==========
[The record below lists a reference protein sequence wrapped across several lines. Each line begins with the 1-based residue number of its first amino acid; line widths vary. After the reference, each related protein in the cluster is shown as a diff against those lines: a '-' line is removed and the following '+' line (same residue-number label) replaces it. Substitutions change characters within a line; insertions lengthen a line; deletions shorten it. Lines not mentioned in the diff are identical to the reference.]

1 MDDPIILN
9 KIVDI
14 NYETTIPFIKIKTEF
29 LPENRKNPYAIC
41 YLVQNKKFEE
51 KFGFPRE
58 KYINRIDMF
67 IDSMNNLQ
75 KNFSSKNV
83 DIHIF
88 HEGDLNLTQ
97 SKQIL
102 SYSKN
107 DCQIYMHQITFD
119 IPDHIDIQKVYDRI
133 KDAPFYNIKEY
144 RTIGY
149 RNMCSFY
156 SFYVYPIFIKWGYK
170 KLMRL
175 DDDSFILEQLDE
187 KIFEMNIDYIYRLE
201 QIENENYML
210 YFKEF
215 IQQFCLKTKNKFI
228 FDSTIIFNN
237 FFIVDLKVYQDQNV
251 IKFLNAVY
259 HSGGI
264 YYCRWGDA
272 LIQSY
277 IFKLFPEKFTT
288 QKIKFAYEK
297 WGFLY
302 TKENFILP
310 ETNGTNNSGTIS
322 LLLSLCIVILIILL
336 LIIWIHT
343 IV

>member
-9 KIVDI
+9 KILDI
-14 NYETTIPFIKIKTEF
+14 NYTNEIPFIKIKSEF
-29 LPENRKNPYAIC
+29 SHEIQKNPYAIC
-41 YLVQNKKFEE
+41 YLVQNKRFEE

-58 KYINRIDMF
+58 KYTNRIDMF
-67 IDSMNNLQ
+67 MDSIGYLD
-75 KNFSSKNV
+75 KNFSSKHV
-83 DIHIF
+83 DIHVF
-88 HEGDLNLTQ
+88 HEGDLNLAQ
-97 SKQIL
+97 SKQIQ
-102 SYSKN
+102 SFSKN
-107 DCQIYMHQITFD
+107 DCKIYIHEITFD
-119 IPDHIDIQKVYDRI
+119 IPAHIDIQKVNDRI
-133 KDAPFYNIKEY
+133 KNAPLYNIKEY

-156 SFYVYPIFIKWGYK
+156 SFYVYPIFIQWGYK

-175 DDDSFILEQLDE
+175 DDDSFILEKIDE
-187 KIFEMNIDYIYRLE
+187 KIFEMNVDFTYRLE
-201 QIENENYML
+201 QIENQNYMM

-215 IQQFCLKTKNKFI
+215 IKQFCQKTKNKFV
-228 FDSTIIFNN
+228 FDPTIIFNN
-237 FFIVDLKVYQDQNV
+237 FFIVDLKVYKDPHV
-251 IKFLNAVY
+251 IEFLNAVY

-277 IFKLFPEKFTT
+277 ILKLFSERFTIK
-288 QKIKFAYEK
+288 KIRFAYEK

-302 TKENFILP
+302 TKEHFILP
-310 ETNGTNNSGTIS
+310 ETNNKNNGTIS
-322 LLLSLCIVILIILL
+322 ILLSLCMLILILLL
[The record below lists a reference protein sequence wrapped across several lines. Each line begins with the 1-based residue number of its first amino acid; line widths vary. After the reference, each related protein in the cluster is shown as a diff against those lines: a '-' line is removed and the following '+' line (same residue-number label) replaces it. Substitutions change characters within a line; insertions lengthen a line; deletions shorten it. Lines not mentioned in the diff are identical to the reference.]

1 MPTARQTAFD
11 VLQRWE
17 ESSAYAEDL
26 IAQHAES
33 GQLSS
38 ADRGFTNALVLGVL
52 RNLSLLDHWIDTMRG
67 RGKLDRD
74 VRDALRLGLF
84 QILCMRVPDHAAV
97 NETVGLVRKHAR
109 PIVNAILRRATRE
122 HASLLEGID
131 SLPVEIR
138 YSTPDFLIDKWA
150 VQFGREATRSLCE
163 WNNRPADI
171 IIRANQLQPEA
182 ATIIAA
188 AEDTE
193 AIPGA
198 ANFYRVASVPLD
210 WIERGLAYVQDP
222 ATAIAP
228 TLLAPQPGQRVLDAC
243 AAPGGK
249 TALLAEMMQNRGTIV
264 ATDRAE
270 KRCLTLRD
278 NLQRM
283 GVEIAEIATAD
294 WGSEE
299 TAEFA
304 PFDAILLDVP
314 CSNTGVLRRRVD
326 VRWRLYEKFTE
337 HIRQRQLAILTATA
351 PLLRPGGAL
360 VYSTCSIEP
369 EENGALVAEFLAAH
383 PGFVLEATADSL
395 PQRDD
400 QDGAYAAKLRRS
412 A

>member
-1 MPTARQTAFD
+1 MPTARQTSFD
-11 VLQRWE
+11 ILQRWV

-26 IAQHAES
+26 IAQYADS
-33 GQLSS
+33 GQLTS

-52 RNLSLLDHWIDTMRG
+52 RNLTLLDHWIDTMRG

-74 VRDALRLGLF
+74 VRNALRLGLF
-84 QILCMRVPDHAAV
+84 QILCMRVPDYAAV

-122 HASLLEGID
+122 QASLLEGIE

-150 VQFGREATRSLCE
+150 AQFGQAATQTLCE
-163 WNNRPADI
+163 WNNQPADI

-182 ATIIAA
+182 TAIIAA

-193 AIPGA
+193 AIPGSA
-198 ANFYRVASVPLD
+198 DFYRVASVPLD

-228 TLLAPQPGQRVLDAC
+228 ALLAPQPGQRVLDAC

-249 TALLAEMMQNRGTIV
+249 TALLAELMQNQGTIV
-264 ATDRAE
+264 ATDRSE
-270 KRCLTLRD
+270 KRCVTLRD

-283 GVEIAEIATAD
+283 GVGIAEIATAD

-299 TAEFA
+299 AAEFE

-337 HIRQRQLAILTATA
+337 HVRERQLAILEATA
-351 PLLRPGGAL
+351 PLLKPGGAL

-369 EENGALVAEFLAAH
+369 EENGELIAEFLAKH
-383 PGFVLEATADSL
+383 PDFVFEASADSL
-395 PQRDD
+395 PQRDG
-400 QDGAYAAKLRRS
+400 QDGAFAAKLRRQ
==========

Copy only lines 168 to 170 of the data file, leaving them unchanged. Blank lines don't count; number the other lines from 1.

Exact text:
-228 TLLAPQPGQRVLDAC
+228 ALLAPQPGQRVLDAC

-249 TALLAEMMQNRGTIV